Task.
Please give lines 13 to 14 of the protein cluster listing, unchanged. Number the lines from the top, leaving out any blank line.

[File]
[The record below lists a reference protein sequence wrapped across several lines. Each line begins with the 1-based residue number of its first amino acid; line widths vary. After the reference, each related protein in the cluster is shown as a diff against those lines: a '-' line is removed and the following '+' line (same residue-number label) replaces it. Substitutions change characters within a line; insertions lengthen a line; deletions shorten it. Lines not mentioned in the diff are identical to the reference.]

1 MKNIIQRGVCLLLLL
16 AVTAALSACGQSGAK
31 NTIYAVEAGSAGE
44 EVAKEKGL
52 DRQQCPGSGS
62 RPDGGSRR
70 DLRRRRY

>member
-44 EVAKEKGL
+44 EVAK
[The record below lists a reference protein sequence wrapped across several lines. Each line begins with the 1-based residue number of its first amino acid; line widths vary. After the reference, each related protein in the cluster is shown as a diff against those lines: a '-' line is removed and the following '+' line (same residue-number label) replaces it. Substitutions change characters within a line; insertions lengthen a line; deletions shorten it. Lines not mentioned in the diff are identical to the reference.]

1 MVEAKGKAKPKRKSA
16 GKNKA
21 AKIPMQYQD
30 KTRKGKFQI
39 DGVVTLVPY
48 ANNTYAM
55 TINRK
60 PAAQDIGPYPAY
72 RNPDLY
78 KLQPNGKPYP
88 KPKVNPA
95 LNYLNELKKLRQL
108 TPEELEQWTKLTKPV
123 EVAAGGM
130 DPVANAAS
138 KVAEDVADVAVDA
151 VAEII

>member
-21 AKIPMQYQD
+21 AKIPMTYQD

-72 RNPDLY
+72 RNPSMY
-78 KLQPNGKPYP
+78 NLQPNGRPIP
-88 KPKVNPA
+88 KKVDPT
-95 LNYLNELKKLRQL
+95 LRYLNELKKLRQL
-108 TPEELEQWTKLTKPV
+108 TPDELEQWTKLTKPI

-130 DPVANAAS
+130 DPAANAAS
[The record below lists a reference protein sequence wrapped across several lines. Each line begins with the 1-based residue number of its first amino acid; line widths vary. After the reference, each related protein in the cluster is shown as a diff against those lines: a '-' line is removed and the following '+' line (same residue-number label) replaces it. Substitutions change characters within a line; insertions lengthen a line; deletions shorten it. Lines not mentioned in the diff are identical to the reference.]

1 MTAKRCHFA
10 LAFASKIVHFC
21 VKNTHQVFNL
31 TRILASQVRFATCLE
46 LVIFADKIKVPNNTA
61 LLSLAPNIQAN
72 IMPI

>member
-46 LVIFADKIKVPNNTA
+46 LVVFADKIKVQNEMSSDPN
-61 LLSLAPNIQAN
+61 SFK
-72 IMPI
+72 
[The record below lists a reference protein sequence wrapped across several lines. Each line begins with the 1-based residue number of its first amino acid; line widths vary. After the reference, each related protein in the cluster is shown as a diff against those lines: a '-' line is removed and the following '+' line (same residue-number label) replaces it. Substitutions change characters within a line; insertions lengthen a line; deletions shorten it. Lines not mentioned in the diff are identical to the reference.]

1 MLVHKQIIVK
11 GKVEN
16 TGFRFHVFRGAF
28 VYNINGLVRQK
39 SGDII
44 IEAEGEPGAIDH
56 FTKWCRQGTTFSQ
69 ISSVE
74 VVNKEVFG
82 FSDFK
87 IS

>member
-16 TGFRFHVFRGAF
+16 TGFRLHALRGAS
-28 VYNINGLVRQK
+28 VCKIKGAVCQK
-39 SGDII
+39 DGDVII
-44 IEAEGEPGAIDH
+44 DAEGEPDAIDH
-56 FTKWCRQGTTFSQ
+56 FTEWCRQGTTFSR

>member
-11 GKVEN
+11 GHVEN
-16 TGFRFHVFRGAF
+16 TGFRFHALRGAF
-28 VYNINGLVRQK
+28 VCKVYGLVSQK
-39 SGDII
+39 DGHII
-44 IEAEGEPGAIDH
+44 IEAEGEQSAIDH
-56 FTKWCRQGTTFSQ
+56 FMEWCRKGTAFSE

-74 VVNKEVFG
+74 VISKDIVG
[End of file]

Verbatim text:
1 MVEAKGKAKPKRKSA
16 GKNKA